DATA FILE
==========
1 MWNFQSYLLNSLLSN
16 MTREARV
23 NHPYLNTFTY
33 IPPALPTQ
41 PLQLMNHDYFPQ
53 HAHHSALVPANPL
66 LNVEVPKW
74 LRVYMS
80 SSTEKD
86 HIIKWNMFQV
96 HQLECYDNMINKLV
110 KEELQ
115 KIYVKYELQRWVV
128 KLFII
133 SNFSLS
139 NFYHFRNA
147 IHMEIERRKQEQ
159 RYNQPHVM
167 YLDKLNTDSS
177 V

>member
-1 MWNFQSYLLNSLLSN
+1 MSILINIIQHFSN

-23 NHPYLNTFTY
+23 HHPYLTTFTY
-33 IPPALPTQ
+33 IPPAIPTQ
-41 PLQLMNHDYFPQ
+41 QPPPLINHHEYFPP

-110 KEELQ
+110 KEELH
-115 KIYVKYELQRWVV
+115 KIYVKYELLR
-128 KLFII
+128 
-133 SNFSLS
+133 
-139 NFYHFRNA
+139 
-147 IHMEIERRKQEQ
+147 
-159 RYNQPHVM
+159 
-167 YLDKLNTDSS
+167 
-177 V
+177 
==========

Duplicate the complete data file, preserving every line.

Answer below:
1 MWNFQSYLLNSLLSN
16 MTREARV
23 NHPYLNTFTY
33 IPPALPTQ
41 PLQLMNHDYFPQ
53 HAHHSALVPANPL
66 LNVEVPKW
74 LRVYMS
80 SSTEKD
86 HIIKWNMFQV
96 HQLECYDNMINKLV
110 KEELQ
115 KIYVKYELQRWVV
128 KLFII
133 SNFSLS
139 NFYHFRNA
147 IHMEIERRKQEQ
159 RYNQPHVM
167 YLDKLNTDSS
177 V

>member
-1 MWNFQSYLLNSLLSN
+1 MSILINIIQHFSN

-23 NHPYLNTFTY
+23 HHPYLTTFTY
-33 IPPALPTQ
+33 IPPAIPTQ
-41 PLQLMNHDYFPQ
+41 QPPPLINHHEYFPP

-110 KEELQ
+110 KEELH
-115 KIYVKYELQRWVV
+115 KIYVKYELLR
-128 KLFII
+128 
-133 SNFSLS
+133 
-139 NFYHFRNA
+139 
-147 IHMEIERRKQEQ
+147 
-159 RYNQPHVM
+159 
-167 YLDKLNTDSS
+167 
-177 V
+177 